After 17 years in business, I don’t understand why many business people don’t recognize the importance of their customer list or database.
Here’s what you can do to keep in touch with customers. (Remember, the key is regularity!)
June Van Klaveren owns Compelling Communications, Inc. where she helps companies market their products and services. If you publish a publication and would like to use this article, you are free to do so with the above credit line.
Most small companies grow through referrals that just happen for a variety of reasons. . . which led me to think about what makes a company or a person referable. Then a discussion at a MasterMind St. Louis meeting brought my thoughts together with others so I’d like to share here the three main things that make a person or a pest control company truly referable!
The diagnosis was that a several year-old root canal had failed and consequently one of the molar’s roots had broken resulting in the need for an extraction and implant. My first visit to the endodontist’s office was very informative, clinical and efficient. I spoke with the doctor for about 5 minutes and his assistant for about 20 minutes.
The day of the extraction arrived and I was greeted by the assistant who took me back to the room, clinically answered my questions, administered the nitrous oxide and got me ready for the doctor. (Yes, I basked in the euphoria of the nitrous until the doctor came in.)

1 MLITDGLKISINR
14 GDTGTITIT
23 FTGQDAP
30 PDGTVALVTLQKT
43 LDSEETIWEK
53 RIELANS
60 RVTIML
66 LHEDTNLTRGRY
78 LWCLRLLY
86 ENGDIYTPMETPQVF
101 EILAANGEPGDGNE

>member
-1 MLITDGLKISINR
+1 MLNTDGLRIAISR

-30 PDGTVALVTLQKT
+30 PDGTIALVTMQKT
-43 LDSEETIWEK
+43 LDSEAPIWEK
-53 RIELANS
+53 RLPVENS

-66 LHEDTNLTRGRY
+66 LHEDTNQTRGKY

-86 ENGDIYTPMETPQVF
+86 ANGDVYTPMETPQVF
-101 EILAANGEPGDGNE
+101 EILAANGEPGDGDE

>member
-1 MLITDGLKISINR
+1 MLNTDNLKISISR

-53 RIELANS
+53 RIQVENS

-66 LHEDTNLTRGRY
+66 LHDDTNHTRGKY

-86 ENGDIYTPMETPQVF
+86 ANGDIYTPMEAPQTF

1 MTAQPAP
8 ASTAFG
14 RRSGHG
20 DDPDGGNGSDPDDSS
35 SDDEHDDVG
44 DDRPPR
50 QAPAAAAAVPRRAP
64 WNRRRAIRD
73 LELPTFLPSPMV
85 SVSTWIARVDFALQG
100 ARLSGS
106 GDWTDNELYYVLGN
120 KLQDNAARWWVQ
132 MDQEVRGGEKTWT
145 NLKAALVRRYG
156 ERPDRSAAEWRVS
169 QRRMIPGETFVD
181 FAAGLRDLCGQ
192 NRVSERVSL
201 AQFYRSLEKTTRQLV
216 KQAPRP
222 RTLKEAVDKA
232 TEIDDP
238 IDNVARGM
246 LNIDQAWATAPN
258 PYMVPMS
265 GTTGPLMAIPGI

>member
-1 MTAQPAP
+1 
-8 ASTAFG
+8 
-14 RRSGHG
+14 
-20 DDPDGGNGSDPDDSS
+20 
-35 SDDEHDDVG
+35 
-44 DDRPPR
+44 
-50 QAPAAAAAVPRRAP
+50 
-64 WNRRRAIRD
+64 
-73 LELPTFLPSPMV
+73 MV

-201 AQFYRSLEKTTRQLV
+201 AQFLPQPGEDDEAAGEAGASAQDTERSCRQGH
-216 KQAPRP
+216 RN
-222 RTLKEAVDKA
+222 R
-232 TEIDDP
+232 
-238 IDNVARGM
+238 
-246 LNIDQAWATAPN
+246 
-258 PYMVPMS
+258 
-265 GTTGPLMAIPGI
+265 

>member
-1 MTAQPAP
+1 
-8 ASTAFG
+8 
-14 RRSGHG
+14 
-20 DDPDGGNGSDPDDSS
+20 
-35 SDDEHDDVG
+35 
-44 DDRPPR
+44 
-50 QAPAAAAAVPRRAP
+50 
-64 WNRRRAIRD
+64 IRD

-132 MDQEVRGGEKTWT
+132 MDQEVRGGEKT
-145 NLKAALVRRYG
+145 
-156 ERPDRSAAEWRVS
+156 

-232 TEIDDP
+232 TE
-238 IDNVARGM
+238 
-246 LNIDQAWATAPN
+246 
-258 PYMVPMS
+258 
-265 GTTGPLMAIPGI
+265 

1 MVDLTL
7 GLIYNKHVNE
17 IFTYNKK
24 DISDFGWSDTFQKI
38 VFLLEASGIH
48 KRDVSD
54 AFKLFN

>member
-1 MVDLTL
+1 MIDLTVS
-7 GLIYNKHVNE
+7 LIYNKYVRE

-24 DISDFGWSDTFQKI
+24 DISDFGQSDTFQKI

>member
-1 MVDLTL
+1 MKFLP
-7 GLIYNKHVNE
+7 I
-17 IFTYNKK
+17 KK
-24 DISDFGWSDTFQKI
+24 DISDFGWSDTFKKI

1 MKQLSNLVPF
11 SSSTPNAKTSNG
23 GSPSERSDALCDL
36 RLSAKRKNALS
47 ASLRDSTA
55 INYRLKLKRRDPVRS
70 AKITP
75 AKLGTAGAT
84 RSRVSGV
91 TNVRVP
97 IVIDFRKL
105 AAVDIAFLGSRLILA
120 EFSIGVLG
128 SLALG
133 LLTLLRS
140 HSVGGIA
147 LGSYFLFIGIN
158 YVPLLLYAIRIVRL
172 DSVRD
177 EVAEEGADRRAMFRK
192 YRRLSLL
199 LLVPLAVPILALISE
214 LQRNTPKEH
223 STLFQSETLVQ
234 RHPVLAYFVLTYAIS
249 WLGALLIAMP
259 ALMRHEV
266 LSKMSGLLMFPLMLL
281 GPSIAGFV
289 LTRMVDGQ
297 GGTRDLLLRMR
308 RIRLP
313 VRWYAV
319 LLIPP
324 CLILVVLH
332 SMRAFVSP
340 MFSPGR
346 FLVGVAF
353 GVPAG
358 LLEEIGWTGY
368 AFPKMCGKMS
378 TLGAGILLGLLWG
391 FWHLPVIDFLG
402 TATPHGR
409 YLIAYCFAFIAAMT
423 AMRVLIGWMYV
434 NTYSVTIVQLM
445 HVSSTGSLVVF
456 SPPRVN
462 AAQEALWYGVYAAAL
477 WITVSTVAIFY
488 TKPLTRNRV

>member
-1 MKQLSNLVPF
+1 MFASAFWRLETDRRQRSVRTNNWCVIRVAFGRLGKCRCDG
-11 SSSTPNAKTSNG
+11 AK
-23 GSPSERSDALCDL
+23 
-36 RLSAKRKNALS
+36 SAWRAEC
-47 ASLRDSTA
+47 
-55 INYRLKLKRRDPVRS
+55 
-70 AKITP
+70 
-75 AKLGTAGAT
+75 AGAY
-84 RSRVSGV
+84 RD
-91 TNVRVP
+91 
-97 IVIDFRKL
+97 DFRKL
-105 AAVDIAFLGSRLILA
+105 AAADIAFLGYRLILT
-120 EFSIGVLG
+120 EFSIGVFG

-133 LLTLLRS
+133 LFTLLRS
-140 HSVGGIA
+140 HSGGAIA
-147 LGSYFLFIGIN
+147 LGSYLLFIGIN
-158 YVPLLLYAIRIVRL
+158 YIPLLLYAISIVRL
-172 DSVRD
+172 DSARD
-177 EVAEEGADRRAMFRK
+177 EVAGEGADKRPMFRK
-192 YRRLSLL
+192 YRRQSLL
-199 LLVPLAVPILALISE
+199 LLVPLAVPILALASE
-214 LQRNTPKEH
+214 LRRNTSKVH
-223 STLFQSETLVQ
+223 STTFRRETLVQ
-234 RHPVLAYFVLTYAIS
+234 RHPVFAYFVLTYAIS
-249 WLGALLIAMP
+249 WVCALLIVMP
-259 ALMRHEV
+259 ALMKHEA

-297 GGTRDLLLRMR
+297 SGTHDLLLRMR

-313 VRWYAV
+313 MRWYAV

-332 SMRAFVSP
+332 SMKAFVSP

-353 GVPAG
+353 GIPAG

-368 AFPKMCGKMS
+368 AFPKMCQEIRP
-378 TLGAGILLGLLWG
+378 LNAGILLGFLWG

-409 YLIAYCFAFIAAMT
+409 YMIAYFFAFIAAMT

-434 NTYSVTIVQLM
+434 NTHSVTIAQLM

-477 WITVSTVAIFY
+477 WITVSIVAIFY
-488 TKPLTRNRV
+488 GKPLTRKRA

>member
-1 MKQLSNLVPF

I expected a little conversation and information from him before the procedure, but he plunged into the tooth extraction with just a “hi” to me. When he was done (in what seemed like 2 hours though it was probably 20 minutes), he left the room and that was the last I saw of him. In his defense, he did call that evening to check on me. But a little friendliness the day of the procedure would have helped! What could he have done?
P.S. The endodontist was one of the best in St. Louis and I had no swelling or post-op pain (and I’m grateful for that) . . . but a little friendliness would have helped! I may be spoiled by my regular dentist who excels at all these “little” things!
Want to publish this article in your publication? You are free to do so! Just remember to put the credit line below:
June Van Klaveren, owner of Compelling Communications, Inc., helps companies market their products and services. She can be reached at 800-779-0067 or at firstname.lastname@example.org.
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These articles may be freely published in any e-zine, newsletter, newspaper, magazine, website, etc. as long as my name and bio remain in tact. Please send me a link when you run my work. Just be sure to NOT edit them in any way and to always include this credit line: